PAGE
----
Introduction: Jiffyloaf: a Guide to Happiness Through Cornbread

So, you like cornbread, but you don't want to make corn muffins or don't have a pan,. I stumbled on the delicious solution to this problem a while ago, and thought others might also like to savor the fresh baked goodness of Jiffyloaf.

Step 1: Supplies

So, Jiffy is about the simplest thing to make, and the directions vary only a little from what's on the box, but I'll go through the whole deal for completeness sake.

1 box of corn muffin mix (I happen to use Jiffy)
1 egg
1/3 cup of milk

Other Supplies:
aluminum foil
a mixing bowl
measuring cup
something to mix with (I use a hand beater)
a spoon (not shown)

I'd recommend once you've got everything together, go ahead and preheat the oven to 375F so it'll be ready when you are.

Step 2: The Pan!

So, this is where the magic behind Jiffyloaf lies: the aluminum foil pan. This pan is great because you can vary the size depending on your tastes, and there's very little cleanup involved.

Making a pan is fairly simple, get a sheet of aluminum foil that's roughly square. I place the jiffy box down about 2 inches from each edge and fold the aluminum up. At the corners, just pinch the foil together and fold the little triangle to one side or the other. As you can see from the image below, I try to make the box about half again as wide and as tall as the jiffy box itself. This seems to be a good size to evenly cook.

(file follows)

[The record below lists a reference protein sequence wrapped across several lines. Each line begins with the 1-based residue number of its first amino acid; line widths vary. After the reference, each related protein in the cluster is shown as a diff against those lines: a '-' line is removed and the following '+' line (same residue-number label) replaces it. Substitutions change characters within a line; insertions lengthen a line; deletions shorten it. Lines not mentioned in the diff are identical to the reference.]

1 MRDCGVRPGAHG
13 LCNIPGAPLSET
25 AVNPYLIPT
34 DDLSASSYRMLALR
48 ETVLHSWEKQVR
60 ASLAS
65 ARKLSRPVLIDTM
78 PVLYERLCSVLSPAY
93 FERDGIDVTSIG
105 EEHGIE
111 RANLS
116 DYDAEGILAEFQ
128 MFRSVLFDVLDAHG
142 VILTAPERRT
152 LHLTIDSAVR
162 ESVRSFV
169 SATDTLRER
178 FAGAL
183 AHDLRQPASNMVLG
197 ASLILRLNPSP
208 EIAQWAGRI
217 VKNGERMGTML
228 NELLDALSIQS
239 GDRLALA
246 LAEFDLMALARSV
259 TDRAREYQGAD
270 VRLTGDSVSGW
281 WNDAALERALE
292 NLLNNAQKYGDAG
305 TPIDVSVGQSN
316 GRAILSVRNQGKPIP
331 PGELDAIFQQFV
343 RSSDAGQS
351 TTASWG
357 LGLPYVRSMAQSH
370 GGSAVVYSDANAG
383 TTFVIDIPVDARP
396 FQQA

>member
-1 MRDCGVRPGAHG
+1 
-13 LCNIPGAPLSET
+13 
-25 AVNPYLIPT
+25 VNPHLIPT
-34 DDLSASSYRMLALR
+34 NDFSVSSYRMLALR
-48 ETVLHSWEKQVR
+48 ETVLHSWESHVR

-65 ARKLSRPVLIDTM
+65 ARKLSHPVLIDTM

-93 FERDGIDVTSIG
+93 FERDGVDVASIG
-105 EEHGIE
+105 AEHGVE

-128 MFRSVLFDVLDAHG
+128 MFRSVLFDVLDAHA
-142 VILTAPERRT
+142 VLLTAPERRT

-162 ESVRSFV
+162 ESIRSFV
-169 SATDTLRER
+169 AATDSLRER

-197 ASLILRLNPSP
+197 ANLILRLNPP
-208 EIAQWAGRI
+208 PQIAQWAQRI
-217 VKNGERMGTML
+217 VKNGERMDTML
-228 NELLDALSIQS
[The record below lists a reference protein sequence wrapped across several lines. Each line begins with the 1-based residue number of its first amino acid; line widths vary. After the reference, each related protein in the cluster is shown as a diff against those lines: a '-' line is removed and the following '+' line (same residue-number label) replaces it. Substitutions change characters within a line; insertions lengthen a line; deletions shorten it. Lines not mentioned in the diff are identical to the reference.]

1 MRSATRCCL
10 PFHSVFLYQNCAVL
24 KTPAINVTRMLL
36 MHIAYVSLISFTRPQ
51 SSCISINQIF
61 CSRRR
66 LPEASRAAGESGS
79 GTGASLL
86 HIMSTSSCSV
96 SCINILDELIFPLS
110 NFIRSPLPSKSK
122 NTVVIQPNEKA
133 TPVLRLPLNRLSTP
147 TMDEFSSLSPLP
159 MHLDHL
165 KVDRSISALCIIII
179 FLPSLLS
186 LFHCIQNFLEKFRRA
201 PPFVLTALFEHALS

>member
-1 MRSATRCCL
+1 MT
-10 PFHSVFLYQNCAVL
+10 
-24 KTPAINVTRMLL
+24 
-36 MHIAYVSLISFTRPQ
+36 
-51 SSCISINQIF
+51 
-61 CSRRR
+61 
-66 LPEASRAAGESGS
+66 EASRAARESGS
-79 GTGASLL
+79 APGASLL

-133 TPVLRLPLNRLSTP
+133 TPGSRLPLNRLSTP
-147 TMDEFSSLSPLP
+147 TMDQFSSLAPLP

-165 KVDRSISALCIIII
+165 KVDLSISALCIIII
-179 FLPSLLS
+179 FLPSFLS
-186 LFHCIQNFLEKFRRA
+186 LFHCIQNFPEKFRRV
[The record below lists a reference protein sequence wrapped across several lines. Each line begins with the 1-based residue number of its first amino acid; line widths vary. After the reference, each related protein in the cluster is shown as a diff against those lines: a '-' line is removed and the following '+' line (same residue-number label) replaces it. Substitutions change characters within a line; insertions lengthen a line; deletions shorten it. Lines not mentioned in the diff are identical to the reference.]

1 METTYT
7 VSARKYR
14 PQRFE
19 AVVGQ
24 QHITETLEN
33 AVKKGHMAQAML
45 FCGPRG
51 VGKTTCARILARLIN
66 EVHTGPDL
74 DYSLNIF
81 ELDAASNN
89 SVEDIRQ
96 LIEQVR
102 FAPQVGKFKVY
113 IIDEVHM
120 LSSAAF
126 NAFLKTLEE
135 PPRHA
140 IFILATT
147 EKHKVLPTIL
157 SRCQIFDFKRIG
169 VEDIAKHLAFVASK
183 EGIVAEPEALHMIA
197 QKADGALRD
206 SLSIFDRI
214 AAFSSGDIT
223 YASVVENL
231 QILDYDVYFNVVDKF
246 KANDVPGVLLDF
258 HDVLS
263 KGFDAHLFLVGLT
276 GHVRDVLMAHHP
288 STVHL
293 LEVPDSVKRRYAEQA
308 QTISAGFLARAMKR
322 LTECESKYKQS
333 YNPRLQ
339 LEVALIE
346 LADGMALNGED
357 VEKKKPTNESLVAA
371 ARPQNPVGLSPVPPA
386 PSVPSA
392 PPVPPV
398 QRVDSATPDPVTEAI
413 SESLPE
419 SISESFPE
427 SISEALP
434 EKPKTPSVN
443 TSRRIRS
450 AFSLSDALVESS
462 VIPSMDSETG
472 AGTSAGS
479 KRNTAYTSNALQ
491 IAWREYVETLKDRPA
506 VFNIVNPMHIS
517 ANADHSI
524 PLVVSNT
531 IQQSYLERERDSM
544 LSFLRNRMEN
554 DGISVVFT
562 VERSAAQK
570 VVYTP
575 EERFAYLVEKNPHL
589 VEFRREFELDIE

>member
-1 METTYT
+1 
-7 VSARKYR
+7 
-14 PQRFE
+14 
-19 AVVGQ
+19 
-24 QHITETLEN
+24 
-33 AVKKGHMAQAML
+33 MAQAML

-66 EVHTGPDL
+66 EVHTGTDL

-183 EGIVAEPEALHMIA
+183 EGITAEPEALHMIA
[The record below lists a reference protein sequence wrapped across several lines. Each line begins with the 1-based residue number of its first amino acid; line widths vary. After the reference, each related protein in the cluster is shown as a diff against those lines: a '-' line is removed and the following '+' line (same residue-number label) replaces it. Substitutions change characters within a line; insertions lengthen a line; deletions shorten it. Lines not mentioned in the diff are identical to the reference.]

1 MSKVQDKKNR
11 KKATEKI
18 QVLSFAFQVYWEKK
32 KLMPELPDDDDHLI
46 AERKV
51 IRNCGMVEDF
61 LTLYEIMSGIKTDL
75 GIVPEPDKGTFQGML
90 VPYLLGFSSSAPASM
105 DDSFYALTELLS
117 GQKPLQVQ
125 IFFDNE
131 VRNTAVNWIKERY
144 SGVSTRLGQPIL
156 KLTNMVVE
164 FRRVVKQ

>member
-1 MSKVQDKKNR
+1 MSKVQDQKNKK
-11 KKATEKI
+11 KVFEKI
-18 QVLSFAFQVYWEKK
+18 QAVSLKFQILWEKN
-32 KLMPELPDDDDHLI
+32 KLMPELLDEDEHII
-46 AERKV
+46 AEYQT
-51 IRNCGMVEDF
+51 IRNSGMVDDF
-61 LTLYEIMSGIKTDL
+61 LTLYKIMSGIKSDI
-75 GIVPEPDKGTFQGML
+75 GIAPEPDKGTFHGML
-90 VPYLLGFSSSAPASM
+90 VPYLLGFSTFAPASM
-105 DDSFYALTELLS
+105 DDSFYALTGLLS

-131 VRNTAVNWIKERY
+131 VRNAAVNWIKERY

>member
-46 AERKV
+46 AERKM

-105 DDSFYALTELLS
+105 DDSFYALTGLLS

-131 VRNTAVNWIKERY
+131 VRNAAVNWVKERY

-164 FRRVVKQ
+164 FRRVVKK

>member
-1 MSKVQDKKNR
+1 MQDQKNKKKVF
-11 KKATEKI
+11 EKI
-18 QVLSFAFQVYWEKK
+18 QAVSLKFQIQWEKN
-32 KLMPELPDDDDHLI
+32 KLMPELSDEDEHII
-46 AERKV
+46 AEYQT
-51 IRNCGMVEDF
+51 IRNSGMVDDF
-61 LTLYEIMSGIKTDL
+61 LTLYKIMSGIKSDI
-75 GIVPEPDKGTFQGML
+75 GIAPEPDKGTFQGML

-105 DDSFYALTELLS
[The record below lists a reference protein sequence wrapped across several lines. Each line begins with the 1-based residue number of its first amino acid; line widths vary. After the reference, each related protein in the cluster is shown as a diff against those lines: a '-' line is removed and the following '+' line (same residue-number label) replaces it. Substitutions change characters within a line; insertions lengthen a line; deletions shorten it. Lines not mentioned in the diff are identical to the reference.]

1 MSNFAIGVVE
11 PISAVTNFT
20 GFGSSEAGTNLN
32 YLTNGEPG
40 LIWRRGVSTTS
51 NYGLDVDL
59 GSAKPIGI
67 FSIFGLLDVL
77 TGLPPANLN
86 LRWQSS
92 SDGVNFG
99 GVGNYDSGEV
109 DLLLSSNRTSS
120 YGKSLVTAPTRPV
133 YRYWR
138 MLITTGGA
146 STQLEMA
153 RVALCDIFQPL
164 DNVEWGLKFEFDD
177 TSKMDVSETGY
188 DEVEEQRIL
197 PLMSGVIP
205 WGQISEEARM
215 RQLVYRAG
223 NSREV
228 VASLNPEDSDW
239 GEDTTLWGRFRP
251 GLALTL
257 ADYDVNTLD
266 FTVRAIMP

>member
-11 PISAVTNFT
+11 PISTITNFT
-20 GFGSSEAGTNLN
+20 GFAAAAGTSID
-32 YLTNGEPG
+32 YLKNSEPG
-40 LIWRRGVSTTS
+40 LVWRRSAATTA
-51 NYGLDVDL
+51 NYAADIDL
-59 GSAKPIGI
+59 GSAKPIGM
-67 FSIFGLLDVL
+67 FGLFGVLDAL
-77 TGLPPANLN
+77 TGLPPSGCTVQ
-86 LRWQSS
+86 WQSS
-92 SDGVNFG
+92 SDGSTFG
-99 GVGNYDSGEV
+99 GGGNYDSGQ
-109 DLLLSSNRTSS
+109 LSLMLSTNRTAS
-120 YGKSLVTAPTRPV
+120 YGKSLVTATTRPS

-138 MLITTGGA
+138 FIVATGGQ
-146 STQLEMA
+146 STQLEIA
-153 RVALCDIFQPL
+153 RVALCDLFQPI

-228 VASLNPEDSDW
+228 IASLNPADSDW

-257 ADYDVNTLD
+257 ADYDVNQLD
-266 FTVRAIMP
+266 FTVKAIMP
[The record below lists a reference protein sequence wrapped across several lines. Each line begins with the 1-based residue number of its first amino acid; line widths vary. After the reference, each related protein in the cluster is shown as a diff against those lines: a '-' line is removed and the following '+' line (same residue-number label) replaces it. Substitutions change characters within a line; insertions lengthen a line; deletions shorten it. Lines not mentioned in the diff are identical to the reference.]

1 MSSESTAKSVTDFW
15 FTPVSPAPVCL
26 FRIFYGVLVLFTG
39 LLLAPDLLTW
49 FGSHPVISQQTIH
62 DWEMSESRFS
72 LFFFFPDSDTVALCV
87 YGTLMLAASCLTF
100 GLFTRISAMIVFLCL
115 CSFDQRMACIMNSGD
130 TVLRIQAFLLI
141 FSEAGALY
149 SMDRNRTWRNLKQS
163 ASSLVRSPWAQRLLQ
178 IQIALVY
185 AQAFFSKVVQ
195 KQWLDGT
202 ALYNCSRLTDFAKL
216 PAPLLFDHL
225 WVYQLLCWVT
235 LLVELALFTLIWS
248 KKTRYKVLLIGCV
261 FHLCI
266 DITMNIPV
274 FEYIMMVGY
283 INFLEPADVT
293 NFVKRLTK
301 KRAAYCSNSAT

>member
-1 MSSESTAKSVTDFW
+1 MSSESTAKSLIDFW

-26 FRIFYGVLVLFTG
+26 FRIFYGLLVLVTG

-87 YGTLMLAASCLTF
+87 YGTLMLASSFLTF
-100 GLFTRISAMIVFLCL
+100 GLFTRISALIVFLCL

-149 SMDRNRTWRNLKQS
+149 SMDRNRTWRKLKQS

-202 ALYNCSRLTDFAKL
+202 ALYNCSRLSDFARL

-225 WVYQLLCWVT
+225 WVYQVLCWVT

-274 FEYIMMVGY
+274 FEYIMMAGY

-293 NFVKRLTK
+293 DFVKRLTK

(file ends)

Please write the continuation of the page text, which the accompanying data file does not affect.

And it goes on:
Step 3: Mix & Pour!

This is fairly obvious: mix the ingredients in the bowl.

Once you've got everything a nice, even consistency, pour it into your pan and spread it around to an even height.

Step 4: Into the Oven!

By this point, your oven should be heated up, so you can go ahead and toss your pan in. The aluminum foil will sag a lot, I recommend holding it at opposite corners. I also recommend mixing it up near the oven so you don't have to hold it as long.

Another trick I've learned is to place the foil such that the very ends are resting on bars, not sagging down between them.

Step 5: Cooking!

So, cooking times will probably vary a lot, I know they do for me and I use the same oven every time. This loaf turned out delicious as always, so you can use the times below as a starting point. Basically, you're going to want it to be a nice golden brown and not gooey in the middle.

I started the timer at 18 minutes, since I'm paranoid about burning things. The first image is what it looked like at the end of those 18 minutes. The loaf is way too pale, it's obviously underdone.

After about 6 more minutes, I checked again, and it looked to be about done. I jabbed the center of the loaf with a toothpick and wiggled it around. It didn't feel gooey, and the toothpick didn't have any uncooked batter on it when I pulled it out, so I proclaimed the loaf ready to eat.

Step 6: Serve and Enjoy!

Once you think it's ready, you get to learn yet another benefit of cooking in an aluminum foil pan: You can just pull it out with your hands. Grab the foil at the ends and pull it out. I usually flip it upside down over a plate and peel the foil off.

Now just make sure to turn the oven off, and you're ready to eat!

For those of you wondering where the happiness comes in, I threw a party based entirely around this stuff, and it was probably the best party I've ever had. I'm serious.